The North Coast 500 is a great route for exploring the scenic north-west area of the Scottish Highlands. Boasting castles, beaches, mountains and numerous attractions, the 500-mile driving route would also make the perfect basis for a week’s holiday in a motorhome or campervan. Or how about heading off for a superb motorbike tour?
The route can be driven in a circle starting and finishing in the Highlands capital city of Inverness. It is up to you whether you travel clockwise or anticlockwise.
Overview of the North Coast 500 route
The NC500 website has lots of useful information. You’ll also discover an interactive map and a new NC500 app is coming soon. Here we reveal some of the highlights of the North Coast 500 route, heading anti-clockwise.
Inverness Castle, in Inverness, is the official starting point of the North Coast 500. Why not stop for a while to explore this Highlands city before heading off on your road trip? See Explore Inverness for ideas.
The route heads north from Inverness on the A862 through Dingwall and on to the Black Isle.
Black Isle and Easter Ross
The Black Isle isn’t actually an island, but rather an isthmus or a peninsula. It is almost 10 miles wide and some 20 miles long and starts from just north of Inverness, heading along the Cromarty Firth via Invergordon and on to Tain.
The Black Isle is located in Ross and Cromarty and the NC500 passes through this region. It’s a place to travel slowly, drinking in the fabulous views of hills and coast and to stop frequently to spot dolphins and seals. Take a detour to Chanonry Point on the Moray Firth, which is hailed as one of the best places in the UK to see resident dolphins from the land.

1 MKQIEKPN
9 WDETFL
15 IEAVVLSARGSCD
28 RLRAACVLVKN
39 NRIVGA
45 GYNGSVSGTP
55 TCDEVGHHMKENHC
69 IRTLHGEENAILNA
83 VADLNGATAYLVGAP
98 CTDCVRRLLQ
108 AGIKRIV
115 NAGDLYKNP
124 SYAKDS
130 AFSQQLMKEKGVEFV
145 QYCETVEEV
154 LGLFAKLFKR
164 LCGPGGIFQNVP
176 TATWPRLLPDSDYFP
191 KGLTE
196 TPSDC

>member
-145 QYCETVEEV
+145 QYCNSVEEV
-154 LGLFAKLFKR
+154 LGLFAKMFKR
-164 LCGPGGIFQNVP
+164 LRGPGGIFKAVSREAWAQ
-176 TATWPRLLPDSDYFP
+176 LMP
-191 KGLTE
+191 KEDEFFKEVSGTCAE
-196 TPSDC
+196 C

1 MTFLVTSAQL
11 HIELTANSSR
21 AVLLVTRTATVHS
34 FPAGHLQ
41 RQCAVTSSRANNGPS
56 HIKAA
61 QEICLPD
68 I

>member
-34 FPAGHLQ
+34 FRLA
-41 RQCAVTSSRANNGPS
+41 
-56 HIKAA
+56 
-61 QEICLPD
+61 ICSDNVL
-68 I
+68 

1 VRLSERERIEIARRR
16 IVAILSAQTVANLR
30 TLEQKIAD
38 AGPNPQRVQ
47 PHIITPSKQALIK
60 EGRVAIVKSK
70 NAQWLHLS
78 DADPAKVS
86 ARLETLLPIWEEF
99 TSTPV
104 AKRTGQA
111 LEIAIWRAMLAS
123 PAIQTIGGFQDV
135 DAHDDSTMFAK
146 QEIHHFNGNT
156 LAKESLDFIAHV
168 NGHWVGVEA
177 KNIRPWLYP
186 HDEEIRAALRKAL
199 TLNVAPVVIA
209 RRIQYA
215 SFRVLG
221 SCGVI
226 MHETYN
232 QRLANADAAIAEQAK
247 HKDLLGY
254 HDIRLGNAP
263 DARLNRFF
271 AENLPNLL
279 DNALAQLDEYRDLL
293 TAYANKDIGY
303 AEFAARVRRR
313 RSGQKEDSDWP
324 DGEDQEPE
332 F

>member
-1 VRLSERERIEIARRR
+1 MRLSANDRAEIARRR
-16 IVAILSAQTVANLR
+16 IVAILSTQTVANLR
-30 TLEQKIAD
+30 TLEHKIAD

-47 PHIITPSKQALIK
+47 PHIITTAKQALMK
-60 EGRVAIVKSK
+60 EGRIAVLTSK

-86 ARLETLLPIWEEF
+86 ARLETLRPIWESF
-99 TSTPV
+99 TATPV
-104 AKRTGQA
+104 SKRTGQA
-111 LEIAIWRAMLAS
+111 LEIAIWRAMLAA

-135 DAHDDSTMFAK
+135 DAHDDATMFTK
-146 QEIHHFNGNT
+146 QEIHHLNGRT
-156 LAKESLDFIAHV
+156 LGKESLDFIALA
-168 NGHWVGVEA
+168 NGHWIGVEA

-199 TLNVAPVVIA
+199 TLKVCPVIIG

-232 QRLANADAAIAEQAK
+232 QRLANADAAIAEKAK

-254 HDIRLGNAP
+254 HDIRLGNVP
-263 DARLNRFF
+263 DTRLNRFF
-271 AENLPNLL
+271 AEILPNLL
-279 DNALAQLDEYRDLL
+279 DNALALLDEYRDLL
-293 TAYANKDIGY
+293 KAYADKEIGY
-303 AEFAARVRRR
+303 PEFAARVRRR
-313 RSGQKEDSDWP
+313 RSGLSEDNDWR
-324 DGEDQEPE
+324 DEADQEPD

Also visit interesting towns and villages such as Alness, a regular winner of the Britain in Bloom award, Invergordon and Tain.
North of Tain you cross into the eastern side of the large region of Sutherland. This is a treat for golfers and culture fans alike.
It’s home to the famous Royal Dornoch Golf Course and there are other great courses nearby in Golspie and Brora.
For mountain bikers there’s the Highland Wildcat Trails at Golspie.
Travelling further north and in an easterly direction, you reach Caithness and the famous home of John o’ Groats. As well as the UK’s most northerly mainland settlement, Caithness also boasts other attractions such as Duncansby Stacks and Dunnet Head, which is the actual tip of Britain, as well as beaches such as Sinclair’s Bay.
The former fishing town of Wick reveals a fascinating heritage. You could stop to see the harbour and visit the Heritage Museum.
And how about climbing down – and back up – the 365 Whaligoe Steps, leading to a secret harbour far below the headland?
North West Sutherland
As you travel around the coast of Caithness, the NC500 route begins to head west along the very top of mainland Scotland. You will head back into Sutherland, but this time into the north-western area.
This part of the route is wildly beautiful and often remote. It is also home to Cape Wrath, the most north-westerly point on mainland Britain.
Before reaching Cape Wrath, visit Durness and Smoo Cave. There are some superb beaches on this coast.
More fabulous beaches can be found on the western edges of Sutherland, including Achmelvich and Clachtoll.
Heading south towards the ferry port town of Ullapool, you cross in Wester Ross. The dramatic scenery includes long sea lochs and high mountains.
Drive the coast, where great sea lochs, such as Loch Ewe, Loch Torridon and Loch Maree, create a long and winding shoreline.
The magnificent mountains of Torridon offer a walking wonderland while the famous Alpine-style mountain pass of Bealach Na Ba is sure you take your breath away. You’ll need to engage a low gear to drive safely up this stunning road.
Back to Inverness
The route returns to Inverness.
For more details about the North Coast 500 route see the map.